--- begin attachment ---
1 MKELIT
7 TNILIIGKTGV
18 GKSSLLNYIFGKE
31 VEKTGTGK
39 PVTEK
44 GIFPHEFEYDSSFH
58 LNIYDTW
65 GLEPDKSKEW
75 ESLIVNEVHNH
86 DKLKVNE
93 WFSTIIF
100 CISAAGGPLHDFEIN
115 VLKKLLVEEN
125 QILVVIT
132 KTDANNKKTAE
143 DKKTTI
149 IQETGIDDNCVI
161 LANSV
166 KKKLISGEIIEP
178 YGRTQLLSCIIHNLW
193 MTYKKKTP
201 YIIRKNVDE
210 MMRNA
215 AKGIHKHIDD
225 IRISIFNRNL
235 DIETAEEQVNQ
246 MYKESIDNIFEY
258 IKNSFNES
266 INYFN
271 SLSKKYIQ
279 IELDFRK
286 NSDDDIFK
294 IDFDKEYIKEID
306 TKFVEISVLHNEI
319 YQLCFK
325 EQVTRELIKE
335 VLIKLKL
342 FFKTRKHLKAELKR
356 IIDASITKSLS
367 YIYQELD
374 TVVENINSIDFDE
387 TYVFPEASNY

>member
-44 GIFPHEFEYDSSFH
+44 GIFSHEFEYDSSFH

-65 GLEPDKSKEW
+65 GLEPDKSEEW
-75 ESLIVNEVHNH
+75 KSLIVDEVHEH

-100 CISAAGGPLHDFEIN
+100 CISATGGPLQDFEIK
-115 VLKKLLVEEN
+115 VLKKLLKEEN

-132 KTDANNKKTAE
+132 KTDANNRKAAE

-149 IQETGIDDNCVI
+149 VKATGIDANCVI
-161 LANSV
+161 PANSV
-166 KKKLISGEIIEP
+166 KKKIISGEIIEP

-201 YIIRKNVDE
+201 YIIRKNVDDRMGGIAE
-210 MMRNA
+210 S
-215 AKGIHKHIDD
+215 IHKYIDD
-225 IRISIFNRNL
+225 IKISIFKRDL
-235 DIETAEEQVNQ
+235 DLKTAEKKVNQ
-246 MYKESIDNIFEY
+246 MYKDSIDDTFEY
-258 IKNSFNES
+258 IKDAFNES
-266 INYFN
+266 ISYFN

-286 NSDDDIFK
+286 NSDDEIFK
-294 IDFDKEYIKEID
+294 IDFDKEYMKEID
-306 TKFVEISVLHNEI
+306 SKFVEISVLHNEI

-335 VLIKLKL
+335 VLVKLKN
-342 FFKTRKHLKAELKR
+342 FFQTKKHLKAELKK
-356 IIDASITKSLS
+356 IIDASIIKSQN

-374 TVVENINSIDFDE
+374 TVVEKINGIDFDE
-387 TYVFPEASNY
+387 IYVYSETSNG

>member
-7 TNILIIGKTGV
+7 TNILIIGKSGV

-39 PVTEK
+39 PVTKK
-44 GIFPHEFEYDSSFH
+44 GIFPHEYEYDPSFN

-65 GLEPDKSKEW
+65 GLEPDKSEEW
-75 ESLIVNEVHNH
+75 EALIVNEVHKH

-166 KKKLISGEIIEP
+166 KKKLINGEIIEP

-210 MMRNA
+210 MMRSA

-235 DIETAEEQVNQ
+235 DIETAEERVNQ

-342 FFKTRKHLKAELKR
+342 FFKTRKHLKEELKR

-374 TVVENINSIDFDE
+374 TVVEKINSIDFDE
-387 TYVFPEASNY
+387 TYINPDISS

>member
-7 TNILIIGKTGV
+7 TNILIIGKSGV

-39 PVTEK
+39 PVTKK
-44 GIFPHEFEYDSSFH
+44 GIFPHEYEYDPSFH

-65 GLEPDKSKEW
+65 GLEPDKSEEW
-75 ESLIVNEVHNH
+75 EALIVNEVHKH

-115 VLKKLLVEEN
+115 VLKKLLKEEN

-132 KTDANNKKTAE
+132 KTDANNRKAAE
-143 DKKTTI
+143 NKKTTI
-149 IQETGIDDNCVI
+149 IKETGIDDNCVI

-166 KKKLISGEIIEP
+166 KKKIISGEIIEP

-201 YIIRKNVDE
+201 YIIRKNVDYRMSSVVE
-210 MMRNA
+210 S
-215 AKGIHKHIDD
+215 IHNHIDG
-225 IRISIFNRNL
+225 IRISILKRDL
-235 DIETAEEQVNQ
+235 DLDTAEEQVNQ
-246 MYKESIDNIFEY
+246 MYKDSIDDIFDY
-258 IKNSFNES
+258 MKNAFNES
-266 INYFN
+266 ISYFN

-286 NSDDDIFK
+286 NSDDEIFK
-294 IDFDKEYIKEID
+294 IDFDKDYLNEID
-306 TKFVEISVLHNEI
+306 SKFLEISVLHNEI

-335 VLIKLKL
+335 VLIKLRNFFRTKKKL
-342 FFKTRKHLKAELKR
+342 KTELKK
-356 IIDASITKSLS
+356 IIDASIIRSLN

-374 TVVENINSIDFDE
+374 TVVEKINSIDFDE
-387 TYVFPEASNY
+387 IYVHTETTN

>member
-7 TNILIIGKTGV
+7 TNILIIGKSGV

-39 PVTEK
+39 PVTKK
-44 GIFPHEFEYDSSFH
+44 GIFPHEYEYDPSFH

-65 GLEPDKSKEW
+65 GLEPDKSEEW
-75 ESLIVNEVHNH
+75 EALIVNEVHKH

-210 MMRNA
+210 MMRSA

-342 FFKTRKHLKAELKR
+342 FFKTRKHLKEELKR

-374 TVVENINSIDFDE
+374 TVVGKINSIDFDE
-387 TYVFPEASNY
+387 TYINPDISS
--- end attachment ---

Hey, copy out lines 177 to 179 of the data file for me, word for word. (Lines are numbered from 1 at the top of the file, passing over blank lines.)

-65 GLEPDKSKEW
+65 GLEPDKSEEW
-75 ESLIVNEVHNH